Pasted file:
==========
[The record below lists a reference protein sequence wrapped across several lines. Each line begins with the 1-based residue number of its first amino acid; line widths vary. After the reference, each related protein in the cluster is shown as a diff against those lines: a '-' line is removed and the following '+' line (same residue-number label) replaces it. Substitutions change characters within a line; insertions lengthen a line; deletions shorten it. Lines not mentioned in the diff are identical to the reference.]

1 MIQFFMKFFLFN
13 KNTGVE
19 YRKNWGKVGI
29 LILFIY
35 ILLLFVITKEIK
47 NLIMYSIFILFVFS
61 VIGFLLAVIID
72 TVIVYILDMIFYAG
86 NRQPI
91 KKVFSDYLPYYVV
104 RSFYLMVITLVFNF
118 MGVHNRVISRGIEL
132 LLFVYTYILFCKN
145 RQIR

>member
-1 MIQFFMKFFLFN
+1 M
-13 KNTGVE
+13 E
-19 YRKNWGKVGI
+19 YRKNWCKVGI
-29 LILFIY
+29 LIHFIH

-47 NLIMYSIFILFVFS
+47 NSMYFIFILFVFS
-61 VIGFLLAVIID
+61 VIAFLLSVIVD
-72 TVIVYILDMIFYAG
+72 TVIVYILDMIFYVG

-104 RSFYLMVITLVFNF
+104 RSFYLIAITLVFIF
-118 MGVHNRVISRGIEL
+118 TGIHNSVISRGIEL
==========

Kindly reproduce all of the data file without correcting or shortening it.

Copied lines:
[The record below lists a reference protein sequence wrapped across several lines. Each line begins with the 1-based residue number of its first amino acid; line widths vary. After the reference, each related protein in the cluster is shown as a diff against those lines: a '-' line is removed and the following '+' line (same residue-number label) replaces it. Substitutions change characters within a line; insertions lengthen a line; deletions shorten it. Lines not mentioned in the diff are identical to the reference.]

1 MIQFFMKFFLFN
13 KNTGVE
19 YRKNWGKVGI
29 LILFIY
35 ILLLFVITKEIK
47 NLIMYSIFILFVFS
61 VIGFLLAVIID
72 TVIVYILDMIFYAG
86 NRQPI
91 KKVFSDYLPYYVV
104 RSFYLMVITLVFNF
118 MGVHNRVISRGIEL
132 LLFVYTYILFCKN
145 RQIR

>member
-1 MIQFFMKFFLFN
+1 M
-13 KNTGVE
+13 E
-19 YRKNWGKVGI
+19 YRKNWCKVGI
-29 LILFIY
+29 LIHFIH

-47 NLIMYSIFILFVFS
+47 NSMYFIFILFVFS
-61 VIGFLLAVIID
+61 VIAFLLSVIVD
-72 TVIVYILDMIFYAG
+72 TVIVYILDMIFYVG

-104 RSFYLMVITLVFNF
+104 RSFYLIAITLVFIF
-118 MGVHNRVISRGIEL
+118 TGIHNSVISRGIEL